“Adoptee Thoughts podcaster Guida-Richards (Bedtime, the Ultimate Battle) takes on racism in the adoption industry in this trenchant survey… This is a powerful, worthwhile addition to the growing body of work on race and parenting.”
–Publishers Weekly, starred review
Order Below, or Purchase in Stores after October 5th, 2021.
PRAISE for What White Parents Should Know About Transracial Adoption:
“A much-needed volume from an adoptee’s perspective; sure to be a must-read for parents who adopt. “
“Melissa Guida-Richards lays bare a painful truth: That loss is central to adoption. For those who are adopted transracially and transnationally, the disappearance of culture, familiarity, and language carry added complexity. With grace and sensitivity, Guida-Richards offers clear, insightful guidance for adoptive parents to help their sons and daughters navigate the isolation, racism, and longing they inevitably feel.”
—Gabrielle Glaser, author of American Baby
“Melissa Guida-Richards offers a generous summary of the multifaceted and often-controversial practice of transracial adoption. Part confession, part guide, and part intellectual invitation, Guida-Richards offers expertise with patience and wit. This is a book of experiential knowledge from a transracially adopted person who has thought deeply about the subject. A book that is a true gift to those with enough courage to face it and themselves.”
—Jenny Heijun Wills, author of Older Sister. Not Necessarily Related.
“Guida-Richards provides a powerful and honest look at some of the most important topics in transracial adoption—topics that have historically all too often been avoided in conversations not only between adoptive parents, but between adoptive parents and their transracially adopted child: white saviorism, white privilege, racial identity, and much more. This should be on the mandatory reading and education list for ALL prospective adoptive parents.”
—Christine Heimann, founder of Adoptee Bridge, a nonprofit providing post-adoption support for transracial adoptees and their families
“I’m an adoptive parent, I consult hopeful adoptive parents in their adoption journey, and I’m an avid adoption book enthusiast. This book is the most comprehensive, relevant, and recommended book to anyone connected and wanting to do better in adoption.”
—Paige Knipfer, owner of Love Grown Adoption Consulting
“What White Parents Should Know about Transracial Adoption tackles the most necessary yet overlooked intricacies of adoption, refusing to gloss over the realities that children of color face. Guida-Richards has delivered a culturally relevant must-read for parents to advance their anti-racism education and to become strong advocates for their children.”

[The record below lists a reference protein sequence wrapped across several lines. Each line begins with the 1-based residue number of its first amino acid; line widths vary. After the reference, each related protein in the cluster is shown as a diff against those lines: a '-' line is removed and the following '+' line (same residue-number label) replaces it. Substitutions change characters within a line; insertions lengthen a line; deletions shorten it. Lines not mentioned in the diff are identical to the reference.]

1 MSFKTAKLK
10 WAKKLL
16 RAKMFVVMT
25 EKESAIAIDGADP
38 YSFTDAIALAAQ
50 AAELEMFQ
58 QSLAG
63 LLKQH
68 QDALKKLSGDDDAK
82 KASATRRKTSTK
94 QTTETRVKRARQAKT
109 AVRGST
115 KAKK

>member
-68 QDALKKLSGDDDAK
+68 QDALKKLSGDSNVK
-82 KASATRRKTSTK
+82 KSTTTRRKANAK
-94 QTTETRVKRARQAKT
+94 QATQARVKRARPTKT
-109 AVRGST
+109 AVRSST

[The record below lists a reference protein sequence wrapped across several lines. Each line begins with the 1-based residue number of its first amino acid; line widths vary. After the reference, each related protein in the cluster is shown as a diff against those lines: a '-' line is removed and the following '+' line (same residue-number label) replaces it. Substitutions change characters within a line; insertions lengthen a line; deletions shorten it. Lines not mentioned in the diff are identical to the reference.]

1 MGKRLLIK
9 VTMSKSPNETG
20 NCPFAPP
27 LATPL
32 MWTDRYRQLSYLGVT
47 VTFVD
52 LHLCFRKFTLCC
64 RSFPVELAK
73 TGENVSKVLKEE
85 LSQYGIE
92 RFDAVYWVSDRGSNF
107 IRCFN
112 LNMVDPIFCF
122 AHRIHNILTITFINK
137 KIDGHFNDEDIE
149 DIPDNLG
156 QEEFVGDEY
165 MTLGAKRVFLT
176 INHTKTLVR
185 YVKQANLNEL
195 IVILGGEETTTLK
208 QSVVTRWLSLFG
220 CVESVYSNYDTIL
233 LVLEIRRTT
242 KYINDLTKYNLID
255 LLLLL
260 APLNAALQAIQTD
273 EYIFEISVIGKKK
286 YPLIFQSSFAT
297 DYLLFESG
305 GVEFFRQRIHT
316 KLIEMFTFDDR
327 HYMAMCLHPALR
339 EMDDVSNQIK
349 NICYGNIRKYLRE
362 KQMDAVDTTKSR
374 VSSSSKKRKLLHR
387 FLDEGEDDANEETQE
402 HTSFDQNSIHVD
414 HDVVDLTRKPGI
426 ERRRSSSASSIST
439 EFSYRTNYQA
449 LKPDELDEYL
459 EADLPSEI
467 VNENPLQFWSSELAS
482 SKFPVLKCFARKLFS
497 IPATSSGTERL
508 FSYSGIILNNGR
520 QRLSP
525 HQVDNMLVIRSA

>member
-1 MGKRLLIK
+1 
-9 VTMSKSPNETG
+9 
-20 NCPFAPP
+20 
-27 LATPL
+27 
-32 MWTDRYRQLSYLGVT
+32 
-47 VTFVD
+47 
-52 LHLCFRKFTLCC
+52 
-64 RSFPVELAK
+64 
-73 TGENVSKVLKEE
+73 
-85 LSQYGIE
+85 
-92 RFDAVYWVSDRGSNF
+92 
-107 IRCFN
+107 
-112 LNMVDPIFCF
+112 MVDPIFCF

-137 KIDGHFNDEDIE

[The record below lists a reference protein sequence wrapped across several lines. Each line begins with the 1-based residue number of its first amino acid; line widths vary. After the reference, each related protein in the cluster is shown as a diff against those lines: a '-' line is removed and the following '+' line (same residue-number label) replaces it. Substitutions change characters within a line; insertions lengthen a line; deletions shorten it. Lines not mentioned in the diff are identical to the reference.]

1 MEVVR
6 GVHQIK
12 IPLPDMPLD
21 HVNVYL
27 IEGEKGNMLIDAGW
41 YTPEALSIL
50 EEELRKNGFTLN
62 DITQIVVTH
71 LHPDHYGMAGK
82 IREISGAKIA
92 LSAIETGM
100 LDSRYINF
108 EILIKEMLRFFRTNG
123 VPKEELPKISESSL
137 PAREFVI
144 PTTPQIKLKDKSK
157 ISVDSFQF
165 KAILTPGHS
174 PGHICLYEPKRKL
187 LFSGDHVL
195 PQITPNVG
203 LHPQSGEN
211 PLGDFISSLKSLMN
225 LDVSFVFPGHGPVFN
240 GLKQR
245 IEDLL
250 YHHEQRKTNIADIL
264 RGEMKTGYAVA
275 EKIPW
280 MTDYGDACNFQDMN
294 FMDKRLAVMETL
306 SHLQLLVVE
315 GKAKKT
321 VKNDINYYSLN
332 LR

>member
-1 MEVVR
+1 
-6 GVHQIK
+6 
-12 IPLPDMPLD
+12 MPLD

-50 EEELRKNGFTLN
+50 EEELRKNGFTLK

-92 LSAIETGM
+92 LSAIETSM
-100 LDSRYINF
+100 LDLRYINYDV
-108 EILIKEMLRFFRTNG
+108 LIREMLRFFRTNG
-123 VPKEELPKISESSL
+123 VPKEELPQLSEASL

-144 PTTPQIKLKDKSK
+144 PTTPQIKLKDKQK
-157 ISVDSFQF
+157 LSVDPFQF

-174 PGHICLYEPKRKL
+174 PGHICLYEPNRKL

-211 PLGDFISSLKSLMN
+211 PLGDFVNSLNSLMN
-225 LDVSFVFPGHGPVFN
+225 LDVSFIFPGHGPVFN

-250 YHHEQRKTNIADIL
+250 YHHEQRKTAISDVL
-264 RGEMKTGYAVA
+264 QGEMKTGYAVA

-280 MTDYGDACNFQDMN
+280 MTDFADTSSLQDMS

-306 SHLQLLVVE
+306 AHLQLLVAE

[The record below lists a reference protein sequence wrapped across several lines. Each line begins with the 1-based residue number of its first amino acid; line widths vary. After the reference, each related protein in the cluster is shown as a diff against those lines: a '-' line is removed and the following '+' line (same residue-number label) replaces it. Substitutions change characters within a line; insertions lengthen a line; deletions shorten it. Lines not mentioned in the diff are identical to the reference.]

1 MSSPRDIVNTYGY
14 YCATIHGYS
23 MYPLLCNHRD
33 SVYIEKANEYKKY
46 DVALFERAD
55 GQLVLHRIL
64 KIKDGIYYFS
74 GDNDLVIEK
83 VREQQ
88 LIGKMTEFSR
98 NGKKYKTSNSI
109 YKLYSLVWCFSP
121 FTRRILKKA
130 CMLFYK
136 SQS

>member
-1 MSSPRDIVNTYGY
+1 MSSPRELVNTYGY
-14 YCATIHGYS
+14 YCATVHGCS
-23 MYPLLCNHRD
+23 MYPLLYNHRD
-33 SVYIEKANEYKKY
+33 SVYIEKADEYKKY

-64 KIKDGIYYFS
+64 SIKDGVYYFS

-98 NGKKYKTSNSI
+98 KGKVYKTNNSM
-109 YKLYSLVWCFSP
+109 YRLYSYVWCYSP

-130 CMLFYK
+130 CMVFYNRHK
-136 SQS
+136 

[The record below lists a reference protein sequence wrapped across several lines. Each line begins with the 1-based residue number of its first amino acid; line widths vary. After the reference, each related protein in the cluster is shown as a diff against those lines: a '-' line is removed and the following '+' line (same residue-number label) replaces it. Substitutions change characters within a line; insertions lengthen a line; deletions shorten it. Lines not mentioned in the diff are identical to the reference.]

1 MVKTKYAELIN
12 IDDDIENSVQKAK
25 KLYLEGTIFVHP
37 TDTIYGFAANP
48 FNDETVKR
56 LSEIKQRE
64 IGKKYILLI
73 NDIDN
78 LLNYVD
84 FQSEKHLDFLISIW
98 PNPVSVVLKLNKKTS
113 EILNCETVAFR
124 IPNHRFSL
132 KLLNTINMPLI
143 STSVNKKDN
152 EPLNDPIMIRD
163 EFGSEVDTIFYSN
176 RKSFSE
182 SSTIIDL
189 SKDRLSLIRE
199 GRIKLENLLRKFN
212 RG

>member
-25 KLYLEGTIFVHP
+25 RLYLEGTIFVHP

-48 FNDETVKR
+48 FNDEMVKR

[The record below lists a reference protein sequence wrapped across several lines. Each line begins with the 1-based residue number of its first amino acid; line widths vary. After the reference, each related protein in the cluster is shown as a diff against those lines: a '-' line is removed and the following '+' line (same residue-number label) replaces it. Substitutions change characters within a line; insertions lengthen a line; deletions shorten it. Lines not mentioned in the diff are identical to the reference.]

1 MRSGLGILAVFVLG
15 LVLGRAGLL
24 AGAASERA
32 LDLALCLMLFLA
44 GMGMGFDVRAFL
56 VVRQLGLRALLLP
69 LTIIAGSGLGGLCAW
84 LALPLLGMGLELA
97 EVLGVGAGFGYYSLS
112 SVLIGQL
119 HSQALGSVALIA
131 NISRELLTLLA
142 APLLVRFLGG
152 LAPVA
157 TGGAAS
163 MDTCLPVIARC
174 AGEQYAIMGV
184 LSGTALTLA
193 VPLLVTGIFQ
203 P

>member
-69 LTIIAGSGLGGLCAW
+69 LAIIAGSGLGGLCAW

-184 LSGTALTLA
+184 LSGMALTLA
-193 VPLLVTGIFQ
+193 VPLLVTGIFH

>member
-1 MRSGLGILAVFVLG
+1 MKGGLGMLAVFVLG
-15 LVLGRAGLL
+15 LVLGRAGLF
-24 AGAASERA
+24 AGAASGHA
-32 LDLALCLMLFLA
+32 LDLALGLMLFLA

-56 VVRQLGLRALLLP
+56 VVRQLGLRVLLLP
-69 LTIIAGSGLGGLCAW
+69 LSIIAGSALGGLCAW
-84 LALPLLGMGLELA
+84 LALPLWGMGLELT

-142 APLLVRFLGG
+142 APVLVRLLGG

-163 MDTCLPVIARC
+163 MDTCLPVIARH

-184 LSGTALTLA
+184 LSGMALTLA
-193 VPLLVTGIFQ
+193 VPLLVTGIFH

—Kira Omans, actor, model, advocate, and transracial adoptee
ABOUT What White Should Know About Transracial Adoption
The White Fragility for transracial adoption–practical tools for nurturing identity, unlearning white saviorism, and fixing the mistakes you don’t even know you’re making.
If you’re the white parent of a transracially or internationally adopted child, you may have been told that if you try your best and work your hardest, good intentions and a whole lot of love will be enough to give your child the security, attachment, and nurturing family life they need to thrive.
The only problem? It’s not true. What White Parents Need to Know About Transracial Adoption breaks down the dynamics that frequently fly under the radar of the whitewashed, happily-ever-after adoption stories we hear so often.
Written by Melissa Guida-Richards–a transracial, transnational, and late-discovery adoptee–this book unpacks the mistakes you don’t even know you’re making and gives you the real-life tools to be the best parent you can be, to the child you love more than anything.
From original research, personal stories, and interviews with parents and adoptees, you’ll learn:
• What parents wish they’d known before they adopted–and what kids wish their adoptive parents had done differently
• What white privilege, white saviorism, and toxic positivity are…and how they show up, even when you don’t mean it
• How your child might feel and experience the world differently than you
• All about microaggressions, labeling, and implicit bias
• How to help your child connect with their cultural heritage through language, food, music, and clothing
• The 5 stages of grief for adoptive parents
• How to start tough conversations, work with defensiveness, and process guilt